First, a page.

Sunday Book Binge and Recommendations

My Kindle is on fire!

I’m in the middle of Rhys Ford’s “Duck, Duck, Ghost,” and I love it so far. It’s crowded with colorful, eccentric characters, and creepy visuals and sensations, perfect for a windy, rainy Saturday night by the woodstove….

A Taste of Copper by Elin Gregory:  I finished this yesterday afternoon. A Taste of Copper is a well-researched, masterfully written historical romance. The elegant tangle of the chivalric code is lived and breathed by the characters; the reality is brutal and bloody, but, by God, I wished I was there watching the tournament!

Last Line and Wolf Hall by Harper Fox: I have yet to read a Harper Fox story that I didn’t love and that didn’t break my heart.

Zero at the Bone by Jane Seville:  A deeply layered, hardworking story as one man unravels the secrets of the man sent to kill him, and finds his heart. Wow. Just Wow. Very powerful story.

The Boy with the Painful Tattoo by Josh Lanyon:  Kit Holmes is one of my favorite Lanyon characters, and I loved this third in the series.

Flight of Magpies (3) by KC Charles:  Excellent conclusion to the series.

Summer Symphony by Brandon Shire: My first by this author and I love it, but I’m still in the middle of it. You can see the adventure, history, and mystery stories come first with me–that’s the only reason why I haven’t finished it.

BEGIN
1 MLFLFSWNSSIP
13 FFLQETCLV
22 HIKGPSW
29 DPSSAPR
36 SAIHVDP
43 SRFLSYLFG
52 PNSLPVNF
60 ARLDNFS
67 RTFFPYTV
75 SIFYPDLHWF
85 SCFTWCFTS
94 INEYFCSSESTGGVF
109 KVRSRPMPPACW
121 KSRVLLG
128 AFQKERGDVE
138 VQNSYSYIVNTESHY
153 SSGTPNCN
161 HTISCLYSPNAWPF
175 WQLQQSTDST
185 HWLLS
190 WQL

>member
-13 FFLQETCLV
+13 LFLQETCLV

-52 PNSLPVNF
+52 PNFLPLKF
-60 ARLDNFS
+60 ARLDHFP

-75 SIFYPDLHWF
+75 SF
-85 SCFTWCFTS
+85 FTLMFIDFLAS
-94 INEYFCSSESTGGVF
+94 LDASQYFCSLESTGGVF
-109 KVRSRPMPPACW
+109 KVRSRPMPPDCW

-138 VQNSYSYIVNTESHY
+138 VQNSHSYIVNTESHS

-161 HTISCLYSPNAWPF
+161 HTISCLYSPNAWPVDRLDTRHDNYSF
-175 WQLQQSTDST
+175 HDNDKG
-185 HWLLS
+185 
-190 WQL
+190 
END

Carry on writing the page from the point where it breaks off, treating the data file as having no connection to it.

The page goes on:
A Forbidden Rumspringa by Keira Andrews: Plainly, simply loved it. Looking forward to the sequel.

In the TBR pile:

  1. One Indulgence by Lydia Gastrell
  2. Another Place in Time (MM historical romance Anthology, vars)
  3. Ransom by Lee Rowan
  4. Chasing the Rebel by Tyler Flynn
  5. Fair Play by Josh Lanyon

In the NonRomance pile:

On vacation in Northern California this past September, I picked up these four books in a Petaluma bookstore:

  1. Deadwood by Pete Dexter: I just started it, and though I liked the series, I think I’m going to like the book more.
  2. Soulless, a Parasol Protectorate by Gail Carrington
  3. The Necromancer’s House by Christopher Buehlman
  4. Historical Crime Fiction, edited by Mike Ashley, which was wonderful.

A friend in Mill Valley lent me this one:

  1. Colorless Tsukuru Tazaki and His Years of Pilgrimage by Haruki Murakami (the cover is gorgeous, too)

We went to the Beat Museum in San Francisco and talked with the owner a bit. Turns out he’s also an author, Ezekiel Tyrus, and so he autographed a copy of his first book Eli, Ely for me. He said a reviewer called his style “a slacker’s Bukowski.” 🙂

Okay, I’ve got to get on with my day–have a good Sunday, all!

Best, Hel

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